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Dirceu L. Herdies, Vernon E. Kousky, and Wesley Ebisuzaki

Abstract

A data assimilation study was performed to assess the impact of observations from the South American Low-Level Jet Experiment (SALLJEX) on analyses in the region east of the Andes Mountains from western Brazil to central Argentina. The Climate Data Assimilation Systems (CDAS)-1 and -2 and the Global Data Assimilation System (GDAS) were run with and without the additional SALLJEX rawinsondes and pilot balloon observations. The experiments for each data assimilation system revealed similar features, with a stronger low-level flow east of the Andes when SALLJEX data were included. GDAS had the strongest low-level jet (LLJ) when compared with observations. In the experiments that used additional rawinsonde and pilot balloon data, the LLJ was displaced westward in comparison to the analyses run without the SALLJEX data. The vertical structure of the meridional wind in the analyses was much closer to observed rawinsonde profiles in the experiments that included SALLJEX data than in the control experiments, and the results show that, although there are more pilot balloon observations than rawinsonde observations in the SALLJEX dataset, most of the improvements in the analyses can be obtained by only including rawinsonde observations. This was especially true for GDAS. The results of this study can serve as a benchmark for similar data impact studies using higher-resolution data assimilation systems.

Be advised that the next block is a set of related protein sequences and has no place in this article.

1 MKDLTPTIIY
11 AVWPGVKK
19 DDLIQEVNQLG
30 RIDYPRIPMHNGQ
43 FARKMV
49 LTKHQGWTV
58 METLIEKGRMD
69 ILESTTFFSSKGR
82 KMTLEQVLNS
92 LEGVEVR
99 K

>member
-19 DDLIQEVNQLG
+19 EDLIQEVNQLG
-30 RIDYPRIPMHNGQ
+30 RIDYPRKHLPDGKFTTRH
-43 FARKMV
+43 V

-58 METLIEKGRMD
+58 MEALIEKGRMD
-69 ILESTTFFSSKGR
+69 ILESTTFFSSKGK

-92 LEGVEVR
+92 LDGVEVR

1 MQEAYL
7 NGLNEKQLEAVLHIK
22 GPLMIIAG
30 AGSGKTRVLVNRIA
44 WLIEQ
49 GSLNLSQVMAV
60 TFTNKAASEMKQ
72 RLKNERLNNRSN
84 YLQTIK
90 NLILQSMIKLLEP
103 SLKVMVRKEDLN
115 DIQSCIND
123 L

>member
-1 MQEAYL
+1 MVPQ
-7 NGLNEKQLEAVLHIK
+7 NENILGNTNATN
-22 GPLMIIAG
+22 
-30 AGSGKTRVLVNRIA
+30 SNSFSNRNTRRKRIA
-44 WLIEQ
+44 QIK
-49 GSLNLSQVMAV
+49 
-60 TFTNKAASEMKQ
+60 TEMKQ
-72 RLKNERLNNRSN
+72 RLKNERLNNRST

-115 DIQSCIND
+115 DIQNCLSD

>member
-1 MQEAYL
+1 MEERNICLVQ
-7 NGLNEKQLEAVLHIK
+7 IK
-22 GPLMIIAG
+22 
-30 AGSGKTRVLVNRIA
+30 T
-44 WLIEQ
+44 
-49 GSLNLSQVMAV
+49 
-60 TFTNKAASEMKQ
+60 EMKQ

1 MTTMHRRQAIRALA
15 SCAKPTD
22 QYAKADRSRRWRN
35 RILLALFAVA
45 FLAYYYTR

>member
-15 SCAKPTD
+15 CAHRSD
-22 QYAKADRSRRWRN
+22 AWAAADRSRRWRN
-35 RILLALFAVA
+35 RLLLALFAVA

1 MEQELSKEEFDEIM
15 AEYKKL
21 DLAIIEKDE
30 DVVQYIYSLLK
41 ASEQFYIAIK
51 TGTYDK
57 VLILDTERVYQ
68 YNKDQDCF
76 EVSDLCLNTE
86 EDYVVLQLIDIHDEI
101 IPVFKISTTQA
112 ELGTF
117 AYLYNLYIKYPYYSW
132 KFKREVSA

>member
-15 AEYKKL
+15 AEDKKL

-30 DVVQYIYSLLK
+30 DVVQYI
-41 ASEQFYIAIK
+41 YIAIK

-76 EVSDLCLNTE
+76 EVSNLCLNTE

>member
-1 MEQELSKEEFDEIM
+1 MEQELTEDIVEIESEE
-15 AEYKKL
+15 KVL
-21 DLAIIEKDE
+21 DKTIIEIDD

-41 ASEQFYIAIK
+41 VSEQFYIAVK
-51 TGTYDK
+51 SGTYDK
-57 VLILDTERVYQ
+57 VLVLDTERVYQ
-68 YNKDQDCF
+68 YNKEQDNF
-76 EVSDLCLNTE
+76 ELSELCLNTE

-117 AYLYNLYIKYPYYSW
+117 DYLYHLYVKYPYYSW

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Luiz F. Sapucci, Dirceu L. Herdies, and Renata W. B. Mendonça

Abstract

Water vapor plays a crucial role in atmospheric processes and its distribution is associated with cloud-cover fraction and rainfall. The inclusion of integrated water vapor (IWV) estimates in numerical weather prediction improves the vertical structure of the humidity analysis and consequently contributes to obtaining a more realistic atmospheric state. Currently, satellite remote sensing is the most important source of humidity measurements in the Southern Hemisphere, providing information with good horizontal resolution and global coverage. In this study, the inclusion of IWV retrieved from the Atmospheric Infrared Sounder/Advanced Microwave Sounding Unit-A (AIRS/AMSU) and Special Sensor Microwave Imager (SSM/I) were investigated as additional information in the Physical-space Statistical Analysis System (PSAS), which is the operational data assimilation system at the Center for Weather Forecasting and Climate Studies of the Brazilian National Institute for Space Research (CPTEC/INPE). Experiments were carried out with and without the assimilation of IWV values from both sensors. Results show that, in general, the IWV assimilation reduces the error in short-range forecasts of humidity profile, particularly over tropical regions. In these experiments, an analysis of the impact of the inclusion of IWV values from SSM/I and AIRS/AMSU sensors was done. Results indicated that the impact of the SSM/I values is significant over high-latitude oceanic regions in the Southern Hemisphere, while the impact of AIRS/AMSU values is more significant over continental regions where surface measurements are scarce, such as the Amazonian region. In that area the assimilation of IWV values from the AIRS/AMSU sensor shows a tendency to reduce the overestimate of the precipitation in short-range forecasts.

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Rosana Nieto Ferreira, Thomas M. Rickenbach, Dirceu L. Herdies, and Leila M. V. Carvalho

Abstract